Book Reading Bingo: Erotica

The other day I was looking for books to fill in squares on my Book Reading Bingo card and came across a book given to me by a friend that claimed to be Erotica, which was an open square on my card.

The Dirty Secret by Kira A. Gold is so much more than erotica. I was completely gobsmacked by this book. I thought it would go into my donation pile when I was finished reading it. Nope. It’s a keeper.

Before I start waxing poetic, let me share what I didn’t like about the book: the transitions were off-kilter, awkward, weird. I often found myself lost. The story didn’t flow in every spot, which was jarring.

There weren’t a lot of twist or turns, and only one was what I considered major. That is not a bad thing. Yes, the book was graphically sexy. But sex wasn’t the only erotic thing going on in the story, and that’s what made the novel so special.

What happens when a young architect hires a just-starting-out set designer to decorate his entry in  a housing development showcase? He wants something feminine. Something that will appeal to women.

And off we go.

The story is filled with color. With textures. With light. All lush. The rich imagery is nothing short of design porn. I read several reviews on Goodreads after I posted my own review. Beige people gave it beige reviews. People who are afraid of color, of light, of texture will not enjoy this book.  Or maybe they won’t understand the tapestry woven by the author to heighten the standard inclusion of the five senses.  Several Goodreads reviewers called the decor “girly.” No, and no, and no. Everything was more mature than “girly.”  Deeper. More sensuous than flighty. Voluptuous, not flirty.

The book exploited this reader on many levels. I can’t wait to read it again.

Capitolfest 15: A Snapshot

My husband and I attend a silent/early talky film festival every summer. Each year, Capitolfest focuses on one artist who worked in the silent era and transitioned to early talkies. This year’s featured artist was Fay Wray, primarily known for her role in King Kong.

Her daughter, Victoria Riskin, is writing a book about her parents, tentatively titled Roses in December. She was Googling her mother’s name and came across this film festival in tiny Rome, NY.  She reached out to the organizers and made arrangement to attend the event. Ms. Riskin spoke to the audience on Friday night, shared the memorial DVD tribute one of her nieces made for Ms. Wray’s funeral, held a lunch-break Q&A for festival participants, and spoke to the attendees again on Sunday afternoon. She also graciously posed for photos.  I did not have one taken with her, but I did take one of TV Stevie with her.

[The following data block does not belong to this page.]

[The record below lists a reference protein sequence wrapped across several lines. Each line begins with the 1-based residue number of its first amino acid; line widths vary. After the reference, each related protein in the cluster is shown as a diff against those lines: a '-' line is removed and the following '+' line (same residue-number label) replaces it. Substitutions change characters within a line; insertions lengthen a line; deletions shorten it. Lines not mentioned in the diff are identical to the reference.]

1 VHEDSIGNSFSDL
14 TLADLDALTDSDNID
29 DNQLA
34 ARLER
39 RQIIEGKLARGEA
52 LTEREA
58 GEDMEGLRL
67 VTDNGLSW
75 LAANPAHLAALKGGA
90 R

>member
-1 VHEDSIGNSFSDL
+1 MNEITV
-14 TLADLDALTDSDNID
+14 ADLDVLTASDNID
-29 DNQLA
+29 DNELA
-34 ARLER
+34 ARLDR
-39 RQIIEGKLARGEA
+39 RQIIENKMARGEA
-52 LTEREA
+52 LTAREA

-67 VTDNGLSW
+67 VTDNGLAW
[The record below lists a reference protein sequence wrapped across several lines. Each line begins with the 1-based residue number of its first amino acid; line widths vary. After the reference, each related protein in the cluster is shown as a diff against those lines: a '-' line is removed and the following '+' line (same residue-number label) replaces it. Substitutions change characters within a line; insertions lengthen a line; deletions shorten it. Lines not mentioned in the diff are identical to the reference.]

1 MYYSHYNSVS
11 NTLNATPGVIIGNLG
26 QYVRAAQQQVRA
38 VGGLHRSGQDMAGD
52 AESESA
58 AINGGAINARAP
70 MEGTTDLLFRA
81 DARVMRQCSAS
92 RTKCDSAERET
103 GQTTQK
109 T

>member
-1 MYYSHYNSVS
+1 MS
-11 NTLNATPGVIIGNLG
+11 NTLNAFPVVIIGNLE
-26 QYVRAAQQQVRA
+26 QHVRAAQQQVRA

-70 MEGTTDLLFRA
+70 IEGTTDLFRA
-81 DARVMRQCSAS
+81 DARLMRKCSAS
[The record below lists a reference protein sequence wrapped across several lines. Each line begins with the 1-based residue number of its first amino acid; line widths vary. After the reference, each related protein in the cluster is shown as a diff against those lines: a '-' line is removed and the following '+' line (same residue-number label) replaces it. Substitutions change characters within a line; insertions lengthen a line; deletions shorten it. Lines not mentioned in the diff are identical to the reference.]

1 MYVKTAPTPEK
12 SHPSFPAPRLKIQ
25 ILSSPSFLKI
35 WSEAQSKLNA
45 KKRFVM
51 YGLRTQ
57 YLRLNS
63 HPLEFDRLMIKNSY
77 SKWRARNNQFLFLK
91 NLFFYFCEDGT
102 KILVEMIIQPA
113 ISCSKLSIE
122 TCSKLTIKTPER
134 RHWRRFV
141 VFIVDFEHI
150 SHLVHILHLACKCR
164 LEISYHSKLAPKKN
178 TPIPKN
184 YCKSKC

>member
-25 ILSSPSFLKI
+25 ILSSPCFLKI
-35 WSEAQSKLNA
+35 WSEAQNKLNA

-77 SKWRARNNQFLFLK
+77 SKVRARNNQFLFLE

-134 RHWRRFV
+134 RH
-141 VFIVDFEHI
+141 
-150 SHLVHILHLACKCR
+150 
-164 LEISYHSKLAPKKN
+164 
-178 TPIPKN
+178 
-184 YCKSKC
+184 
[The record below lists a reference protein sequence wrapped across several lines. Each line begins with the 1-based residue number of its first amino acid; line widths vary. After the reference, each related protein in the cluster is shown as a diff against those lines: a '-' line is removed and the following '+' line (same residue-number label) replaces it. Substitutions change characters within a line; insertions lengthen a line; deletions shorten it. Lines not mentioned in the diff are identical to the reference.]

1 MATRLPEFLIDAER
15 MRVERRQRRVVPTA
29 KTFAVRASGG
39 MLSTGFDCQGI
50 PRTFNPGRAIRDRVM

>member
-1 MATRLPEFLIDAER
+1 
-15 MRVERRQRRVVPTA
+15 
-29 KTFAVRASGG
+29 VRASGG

She confessed to the crowd that she had not seen many of the features shown at the festival. Life before DVDs. Life before film restoration. Life before sound on film.

Here is a list of Fay Wray motion pictures shown at Capitolfest 15 (silent films are accompanied on the Capitol’s 1928 original installation Moller Theater Organ):

  • The Coastal Patrol  (1925, Silent)
  • The Sea God (1930)
  • Four Feathers (1929, Silent)
  • The Countess of Monte Cristo (1934)
  • Wild Horse Stampede (1926, Silent)
  • White Lies (1934)
  • Stowaway (1932)

 

 

September 17: Constitution Day

We the People of the United States, in Order to form a more perfect Union, establish Justice, insure domestic Tranquility, provide for the common defense, promote the general Welfare, and secure the Blessings of Liberty to ourselves and our Posterity, do ordain  and establish this Constitution for the United States of America.

If you’d like to read the rest, click here.

National Kids Take Over the Kitchen Day

I tried to teach my children to cook before they went to college. I think they got the basics down pat (although I’m certain they were much better at doing laundry). One summer, I decided that each week each child would find a recipe, make sure we had all the ingredients on hand, and cook the meal. I actually stole this idea from my friend Kris Fletcher. Her children were (and are) far more cooperative than mine were.

But X-Chromo became the Campus Molasses Cookie Queen at her college.

And Y-Chromo  found and made one recipe that has become a keeper.

Encourage your children to take over the kitchen. Cooking is a survival skill, and it’s never too early to learn.

Swapping Ideas

Yes, there really is such a thing as National Swap Ideas Day. And it’s today!

Authors will recognize this as another way of saying “brainstorm.”

I love to brainstorm. I could not write without my critique group. When someone shares a scene and asks for input, the ideas from others start flying. My local RWA chapter also plays a role in my creative process, although not as intimately as a critique group. The energy in a room of authors bouncing ideas off ideas off random statements is invigorating.

But brainstorming isn’t confined to writers. When I worked in local TV, we sat around brainstorming promotional ideas, special news features for ratings periods, and even stories for the evening news.

When you get together with your siblings to ponder what you should get the parents for the holidays, that’s brainstorming.

The key to successful brainstorming is keeping feedback positive. Stay open minded, and don’t reject suggestions out of hand. Maybe a suggestion won’t work for you, but it could spark another idea that is perfect.